During the first days of 2016, critics of President Obama were up in arms over his executive actions to strengthen gun control laws. Central among these executive efforts was more broadly defining the types of gun dealers whose sales would require a background check prior to a purchase.

Hitherto, only federally licensed gun dealers were required to conduct background checks on potential buyers. Now the aim is to bring under the umbrella those who sell guns at flea markets, online and at gun shows — sellers that have typically been able to skirt the requirement.

The criticism from Alabama’s elected state leaders was swift, loud and concerted. Once again, they declared, this was a typical Obama overreach, and an overapplication and assertion of his authority. The will of the people, many vociferously noted, is being thwarted.

Throughout President Barack Obama’s tenure in office, many of our state leaders have loudly declared Alabamians should be more than alarmed at the way Obama in particular, and the federal government in general, has consistently usurped the will of the people through executive and legislative mandates that run counter to the democratic principles our country was founded upon. From education and health care, to environmental policy and marriage laws, we Alabamians have been told that popular sovereignty, the consent of the governed, is being ignored by political elites in Washington hell-bent on carrying out their own agendas.

Two weeks ago Gov. Robert Bentley signed the “Uniform Wage and Right-to-Work Act,” a bill that unanimously passed both houses of the Alabama Legislature. Its purpose is to block cities and municipalities from enacting their own minimum wage standards. Currently Alabama is one of just five states that have not set in place a minimum wage over the federally mandated $7.25 an hour. We share this dubious honor with the southern states of South Carolina, Tennessee, Mississippi and Louisiana.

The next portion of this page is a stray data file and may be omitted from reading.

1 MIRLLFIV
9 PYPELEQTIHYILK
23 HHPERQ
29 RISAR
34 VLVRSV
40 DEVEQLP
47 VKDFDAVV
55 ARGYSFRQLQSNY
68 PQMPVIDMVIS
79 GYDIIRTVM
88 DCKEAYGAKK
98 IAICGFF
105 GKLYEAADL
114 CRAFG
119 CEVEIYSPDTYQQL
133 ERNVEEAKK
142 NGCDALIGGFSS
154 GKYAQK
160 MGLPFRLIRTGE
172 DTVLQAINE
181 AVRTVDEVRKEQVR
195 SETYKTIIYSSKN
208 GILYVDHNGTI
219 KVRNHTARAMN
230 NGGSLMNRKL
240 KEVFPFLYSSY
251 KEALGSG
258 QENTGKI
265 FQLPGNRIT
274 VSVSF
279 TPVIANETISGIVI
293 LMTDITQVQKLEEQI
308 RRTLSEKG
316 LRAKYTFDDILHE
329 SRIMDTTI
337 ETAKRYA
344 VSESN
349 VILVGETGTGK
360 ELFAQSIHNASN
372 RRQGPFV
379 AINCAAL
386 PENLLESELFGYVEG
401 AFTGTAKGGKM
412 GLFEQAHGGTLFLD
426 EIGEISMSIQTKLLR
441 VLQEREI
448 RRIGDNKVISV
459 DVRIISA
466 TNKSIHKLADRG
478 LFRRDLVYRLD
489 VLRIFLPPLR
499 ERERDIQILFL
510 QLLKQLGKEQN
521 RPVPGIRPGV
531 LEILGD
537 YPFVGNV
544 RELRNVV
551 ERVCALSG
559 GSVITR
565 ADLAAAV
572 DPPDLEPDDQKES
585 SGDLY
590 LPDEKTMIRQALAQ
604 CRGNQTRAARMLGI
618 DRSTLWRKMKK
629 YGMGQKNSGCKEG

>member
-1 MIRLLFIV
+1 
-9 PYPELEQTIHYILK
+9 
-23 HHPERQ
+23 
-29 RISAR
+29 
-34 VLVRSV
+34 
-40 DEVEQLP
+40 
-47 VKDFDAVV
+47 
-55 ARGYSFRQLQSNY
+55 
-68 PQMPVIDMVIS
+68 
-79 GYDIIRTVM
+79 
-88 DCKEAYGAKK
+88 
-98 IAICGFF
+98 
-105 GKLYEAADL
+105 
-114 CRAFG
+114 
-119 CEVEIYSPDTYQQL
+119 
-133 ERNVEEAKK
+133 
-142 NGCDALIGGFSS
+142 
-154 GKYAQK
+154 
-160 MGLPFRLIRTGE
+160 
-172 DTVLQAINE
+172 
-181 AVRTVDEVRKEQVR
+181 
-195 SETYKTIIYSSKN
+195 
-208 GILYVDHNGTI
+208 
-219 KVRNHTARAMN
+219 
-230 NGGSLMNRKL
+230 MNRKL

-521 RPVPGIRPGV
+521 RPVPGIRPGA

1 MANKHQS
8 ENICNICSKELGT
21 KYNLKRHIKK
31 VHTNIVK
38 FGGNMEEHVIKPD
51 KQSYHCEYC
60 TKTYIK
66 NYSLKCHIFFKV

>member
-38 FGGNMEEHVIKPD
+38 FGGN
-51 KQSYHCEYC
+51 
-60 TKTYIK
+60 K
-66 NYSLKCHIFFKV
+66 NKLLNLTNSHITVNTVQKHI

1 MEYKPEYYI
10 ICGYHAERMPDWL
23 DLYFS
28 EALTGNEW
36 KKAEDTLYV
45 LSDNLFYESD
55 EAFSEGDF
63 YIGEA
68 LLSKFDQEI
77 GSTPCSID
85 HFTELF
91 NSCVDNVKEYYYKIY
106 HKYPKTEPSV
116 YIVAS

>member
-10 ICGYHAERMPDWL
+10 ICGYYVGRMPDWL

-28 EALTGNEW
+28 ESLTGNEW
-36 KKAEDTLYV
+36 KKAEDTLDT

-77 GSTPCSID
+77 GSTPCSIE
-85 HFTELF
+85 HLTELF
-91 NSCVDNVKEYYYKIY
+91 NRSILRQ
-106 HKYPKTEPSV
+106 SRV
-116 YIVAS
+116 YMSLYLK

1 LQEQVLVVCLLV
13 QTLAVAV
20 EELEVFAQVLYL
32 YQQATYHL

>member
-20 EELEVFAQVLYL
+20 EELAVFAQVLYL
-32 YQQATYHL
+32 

What prompted this legislation? It seems the city of Birmingham had the audacity to incrementally raise its minimum wage, to $10.10 by 2017. Leaders who were elected by the people of Birmingham to represent the city made a decision regarding the quality of life of its people living on the economic fringes. Birmingham had become the first city in the South to raise its minimum wage. That “first” did not last long.

State leaders in Montgomery decided this was neither prudent nor wise local governance. Thus, the issue has been settled, not by the people of Birmingham but by state leaders in Montgomery. It seems that, in our fair state, political paternalism that flows from the state level is to be welcomed and embraced. That which comes from the federal level — not so much.

Rep. David Faulkner Jr., a Republican representing the very well-off community of Mountain Brook who was the sponsor of the state legislation, said he doesn’t know “if cities are equipped to analyze and determine what the appropriate minimum wage is, and what those impacts are.” In other words, that type of wisdom only resides at the state level. Faulkner added, “While we say that we want local control of certain things, I don’t believe the minimum wage is one of those.”

Yet, it is almost certain that the state will most likely take no action to address raising the minimum wage because many legislators see it as a non-issue. But conversely, as we have seen, the Legislature will at the same time thwart the efforts of municipalities that do try to conscientiously address the issue. Many find this dichotomy egregious.

Alabama is an incredibly poor state. Without a doubt, it will not progress beyond being so by legislative fiat, or some legislative act that instantly guarantees everyone an exceedingly comfortable income. That’s not realistic to expect. But it can, and should, address what is an adequate basic living wage for the many Alabamians who subsist on having a job (often more than one) that pays at the minimum-wage level.

For all the vitriol that’s leveled against the federal government for its lack of concern and willingness to run roughshod over the authority of the states, one would think our leaders in Montgomery would be particularly sensitive to heavy-handed tactics that undermine the will of the people.

A very astute and insightful state senator, Republican Paul Bussman, who voted against the bill, observed, “There may be a time my district needs something none of y’all understand. Does that mean you’ll come in and prevent that?” In a paternalistic political environment, that’s most likely exactly what will happen.